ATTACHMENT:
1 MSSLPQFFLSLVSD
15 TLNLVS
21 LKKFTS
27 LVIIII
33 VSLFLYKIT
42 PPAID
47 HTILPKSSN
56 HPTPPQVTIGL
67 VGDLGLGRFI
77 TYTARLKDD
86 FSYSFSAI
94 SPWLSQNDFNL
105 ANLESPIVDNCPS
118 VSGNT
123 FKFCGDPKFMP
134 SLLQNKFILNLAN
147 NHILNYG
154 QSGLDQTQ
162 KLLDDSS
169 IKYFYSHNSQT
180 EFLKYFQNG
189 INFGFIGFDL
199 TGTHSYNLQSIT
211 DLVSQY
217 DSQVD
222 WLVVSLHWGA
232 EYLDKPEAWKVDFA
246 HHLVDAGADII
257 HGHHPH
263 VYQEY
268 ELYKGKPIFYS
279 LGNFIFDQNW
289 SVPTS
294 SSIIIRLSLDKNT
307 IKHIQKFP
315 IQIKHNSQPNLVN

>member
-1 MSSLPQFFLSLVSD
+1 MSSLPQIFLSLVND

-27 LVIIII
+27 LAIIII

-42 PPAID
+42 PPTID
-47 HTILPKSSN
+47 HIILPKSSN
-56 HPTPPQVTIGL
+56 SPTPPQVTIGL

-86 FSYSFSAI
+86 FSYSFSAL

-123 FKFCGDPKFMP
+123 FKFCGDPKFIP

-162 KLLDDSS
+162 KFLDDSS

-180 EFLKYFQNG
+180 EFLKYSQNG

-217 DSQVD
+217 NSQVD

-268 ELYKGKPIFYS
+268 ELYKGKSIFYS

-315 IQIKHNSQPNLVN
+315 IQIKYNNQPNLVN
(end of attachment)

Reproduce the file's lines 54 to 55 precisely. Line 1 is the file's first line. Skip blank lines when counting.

-180 EFLKYFQNG
+180 EFLKYSQNG